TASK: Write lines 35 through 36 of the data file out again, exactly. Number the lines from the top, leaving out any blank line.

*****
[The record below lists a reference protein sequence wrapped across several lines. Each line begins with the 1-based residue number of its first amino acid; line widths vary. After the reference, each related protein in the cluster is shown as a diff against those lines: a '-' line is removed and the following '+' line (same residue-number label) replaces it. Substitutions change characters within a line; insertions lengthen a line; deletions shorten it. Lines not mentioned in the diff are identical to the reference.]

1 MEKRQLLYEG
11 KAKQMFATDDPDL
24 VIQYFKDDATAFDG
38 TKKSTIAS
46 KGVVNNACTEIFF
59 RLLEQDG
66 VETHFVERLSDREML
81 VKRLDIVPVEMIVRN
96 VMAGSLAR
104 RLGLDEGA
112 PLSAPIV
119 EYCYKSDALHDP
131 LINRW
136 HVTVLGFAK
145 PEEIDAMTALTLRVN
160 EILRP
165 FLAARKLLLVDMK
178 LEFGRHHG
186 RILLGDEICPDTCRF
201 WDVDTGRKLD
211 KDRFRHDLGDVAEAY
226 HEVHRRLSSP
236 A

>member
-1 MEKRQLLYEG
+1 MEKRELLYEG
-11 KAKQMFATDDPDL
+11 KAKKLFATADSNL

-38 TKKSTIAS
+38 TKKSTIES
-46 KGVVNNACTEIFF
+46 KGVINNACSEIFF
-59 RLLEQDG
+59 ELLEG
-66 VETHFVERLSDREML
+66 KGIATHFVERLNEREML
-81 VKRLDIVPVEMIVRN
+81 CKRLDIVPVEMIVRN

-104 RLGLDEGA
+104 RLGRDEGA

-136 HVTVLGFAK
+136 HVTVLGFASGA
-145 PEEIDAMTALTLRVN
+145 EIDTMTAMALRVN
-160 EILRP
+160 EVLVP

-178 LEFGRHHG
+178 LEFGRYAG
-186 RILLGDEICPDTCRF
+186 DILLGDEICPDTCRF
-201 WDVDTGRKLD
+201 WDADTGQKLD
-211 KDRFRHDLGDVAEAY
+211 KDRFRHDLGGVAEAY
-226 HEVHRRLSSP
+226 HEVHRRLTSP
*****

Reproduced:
+59 ELLEG
-66 VETHFVERLSDREML